XCom Global MiFi Hotspot
I spent last week in Barcelona, Spain, covering the annual Mobile World Congress wireless extravaganza. Though it's great to be in a city like Barcelona, working outside the United States poses logistical challenges. For me it's not about the money or the language, but rather about finding enough Internet access (that's something you really need when writing online content).
When I'm in Spain, I can't use a CNET-issued Sprint wireless card because Europe doesn't use CDMA technology. But even if I had a GSM card from T-Mobile or AT&T, the roaming rates would be killer. Indeed, uploading photos and videos would consume a lot of bandwidth that my expense report couldn't handle. In the past few years I've found Internet access where I could, either in the press room or at my hotel, but company press conferences always posed a problem. Not only is the Wi-Fi usually incredibly weak, but also you have to battle scores of other data-hungry journalists for a signal.
Fortunately, XCom Global provided a better solution this year. Along with my usual gear, I was able to bring one of the company's MiFi Hotspots. It's not an overstatement when I say that thing was a lifesaver. I continually had Internet access wherever I went--even at a press conference that was partially underground--and the speeds were more than sufficient for everything from tweeting to publishing a slideshow.
The MiFi and its parts come in a convenient carrying pouch that measures 7.25 inches long by 5.5 inches wide by 1.75 inches deep. I could fit it easily into my laptop bag when traveling and when walking the show floor. Inside the bag was the compact MiFi device (3.86 inches long by 2.44 inches wide by 0.6 inch deep, weighing 2.86 ounces), an extra battery (more on that later), a power cord, and the necessary plug adapters for traveling abroad. The MiFi uses a standard Micro-USB port for charging, and there's a microSD card slot that can support cards of up to 16GB.
Using the device is beyond easy. Just turn on the MiFi and point your laptop or smartphone to the wireless network. Though the network will not be secured at your first connection time, you can secure it with a password later. Either way, you'll connect automatically the next time you use it.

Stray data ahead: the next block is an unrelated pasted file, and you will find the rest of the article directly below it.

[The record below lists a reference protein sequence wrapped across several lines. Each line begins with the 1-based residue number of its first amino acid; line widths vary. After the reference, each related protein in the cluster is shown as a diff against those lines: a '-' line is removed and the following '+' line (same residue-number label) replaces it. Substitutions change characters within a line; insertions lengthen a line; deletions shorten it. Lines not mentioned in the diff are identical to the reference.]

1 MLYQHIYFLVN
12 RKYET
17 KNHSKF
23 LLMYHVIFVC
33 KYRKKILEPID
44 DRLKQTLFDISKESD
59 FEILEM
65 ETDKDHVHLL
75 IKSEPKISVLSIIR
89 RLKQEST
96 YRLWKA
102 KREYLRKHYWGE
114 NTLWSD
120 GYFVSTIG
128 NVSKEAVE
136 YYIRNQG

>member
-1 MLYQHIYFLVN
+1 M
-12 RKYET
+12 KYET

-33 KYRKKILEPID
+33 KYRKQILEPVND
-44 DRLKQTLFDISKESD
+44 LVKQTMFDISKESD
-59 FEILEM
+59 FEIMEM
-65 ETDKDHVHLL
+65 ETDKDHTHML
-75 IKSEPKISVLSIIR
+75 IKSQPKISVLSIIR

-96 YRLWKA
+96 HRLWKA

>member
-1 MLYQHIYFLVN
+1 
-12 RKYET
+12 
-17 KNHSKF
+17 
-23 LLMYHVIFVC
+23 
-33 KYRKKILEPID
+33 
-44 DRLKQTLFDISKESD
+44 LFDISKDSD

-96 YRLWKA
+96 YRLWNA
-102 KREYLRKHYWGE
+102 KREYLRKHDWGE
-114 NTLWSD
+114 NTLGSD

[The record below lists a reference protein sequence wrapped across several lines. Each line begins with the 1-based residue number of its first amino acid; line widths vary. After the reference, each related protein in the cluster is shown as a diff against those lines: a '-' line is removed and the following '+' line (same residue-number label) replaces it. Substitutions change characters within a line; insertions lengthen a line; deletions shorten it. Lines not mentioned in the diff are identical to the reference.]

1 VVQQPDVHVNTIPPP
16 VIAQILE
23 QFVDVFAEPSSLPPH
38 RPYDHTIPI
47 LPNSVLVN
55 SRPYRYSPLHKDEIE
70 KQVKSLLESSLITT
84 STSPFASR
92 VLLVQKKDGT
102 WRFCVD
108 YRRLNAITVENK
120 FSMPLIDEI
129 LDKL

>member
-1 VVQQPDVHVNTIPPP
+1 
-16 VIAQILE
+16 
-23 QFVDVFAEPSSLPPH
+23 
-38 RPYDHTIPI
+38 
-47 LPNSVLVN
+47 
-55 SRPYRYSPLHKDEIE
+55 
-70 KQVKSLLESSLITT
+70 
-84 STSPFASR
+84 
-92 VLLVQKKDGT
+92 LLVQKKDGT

The MiFi can support up to five devices at one time, though I used it only with my laptop and an iPhone. In either case, the connection speeds were quite fast (for Spain, XCom promises a speed of up to 7.2Mbps). In fact, it took just a couple of minutes to upload a 16-photo slideshow of HTC's Flyer tablet. And that was done while crouching on the floor of a theater at HTC's press conference.
As I mentioned, I had no difficulty getting a signal during my trip. The MiFi hooks into the network of a local carrier, which in my case was Vodafone Spain. Of course, since you're using a cellular network, your experience will vary by location. You should be fine in urban areas, but signals can peter out in rural areas, underground, or in the interiors of large buildings.
The promised battery life is 4 hours with a single charge and 40 hours of standby time. In practice, I was satisfied with the MiFi's power, though I never quite received a full 4 hours. I was using the heck out of the thing, and I ended up charging it frequently. Fortunately, you can continue to use the MiFi while it's charging, and the extra battery offered more juice in a pinch. Of course, to replace the battery you will need to terminate your connection and restart it.
Rates and coverage
The MiFi works in 39 countries and U.S. territories. That may seem like a comparatively small number, but it includes most European nations, China, Brazil, Argentina, Mexico, and Japan. Check out XCom's site for the full list. On the downside, promised speeds vary widely by location. You're promised the aforementioned 7.2Mbps in most places, but in Russia, for example, the company says you'll hit only 1.8Mbps. It all depends on the capabilities of the local carrier and whether you have access to a 3G HSPA/UMTS network.
It's also unfortunate that you'll need a different MiFi for each country on your itinerary. They'll be labeled clearly, but carrying extra devices is never ideal. As it stands now, you could need up to six devices for a standard tour around Western Europe. And, even worse, each device will cost you.
As you might expect, using the MiFi won't come cheap, particularly with the extra fees involved. The initial rental fee is $17.95 for each day of your loan period (it doesn't matter whether you've used the MiFi each day or not). Any additional devices for other countries will then be an extra $9 per day. Fortunately, you get unlimited data use, but it would be nice if XCom adjusted the fee depending on your promised connection speed.
You'll also pay $29.95 for shipping, but you'll get a return label in the box. The shipping fee is waived if your trip is longer than seven days. Insurance is $3.95 per day, but I'd recommend it since replacing a lost MiFi can cost $800. There's also a pricey $3-per-day fee for the extra battery (a flat rate would be more agreeable) and you'll be subject to additional fees if you're late in returning the device or if you cancel early.